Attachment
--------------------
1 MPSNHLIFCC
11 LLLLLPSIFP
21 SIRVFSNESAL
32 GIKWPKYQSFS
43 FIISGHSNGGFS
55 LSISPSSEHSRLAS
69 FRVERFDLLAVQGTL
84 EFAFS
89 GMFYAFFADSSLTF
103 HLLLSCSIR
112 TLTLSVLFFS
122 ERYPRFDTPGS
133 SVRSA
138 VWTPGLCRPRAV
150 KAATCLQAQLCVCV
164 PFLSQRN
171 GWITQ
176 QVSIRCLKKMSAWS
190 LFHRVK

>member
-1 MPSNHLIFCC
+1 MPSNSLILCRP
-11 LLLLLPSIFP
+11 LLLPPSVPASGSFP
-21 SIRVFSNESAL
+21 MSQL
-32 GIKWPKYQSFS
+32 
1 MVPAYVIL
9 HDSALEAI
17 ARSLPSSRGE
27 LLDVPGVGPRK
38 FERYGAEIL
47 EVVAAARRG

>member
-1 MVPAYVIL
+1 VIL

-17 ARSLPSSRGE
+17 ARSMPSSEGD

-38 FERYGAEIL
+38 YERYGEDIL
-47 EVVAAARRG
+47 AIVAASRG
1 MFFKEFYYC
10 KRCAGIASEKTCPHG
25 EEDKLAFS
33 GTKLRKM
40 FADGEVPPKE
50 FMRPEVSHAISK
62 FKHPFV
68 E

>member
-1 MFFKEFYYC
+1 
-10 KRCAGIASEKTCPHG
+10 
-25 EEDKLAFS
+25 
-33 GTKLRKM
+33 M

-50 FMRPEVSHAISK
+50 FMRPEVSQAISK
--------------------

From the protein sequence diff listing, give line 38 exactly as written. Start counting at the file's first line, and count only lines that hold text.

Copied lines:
-17 ARSLPSSRGE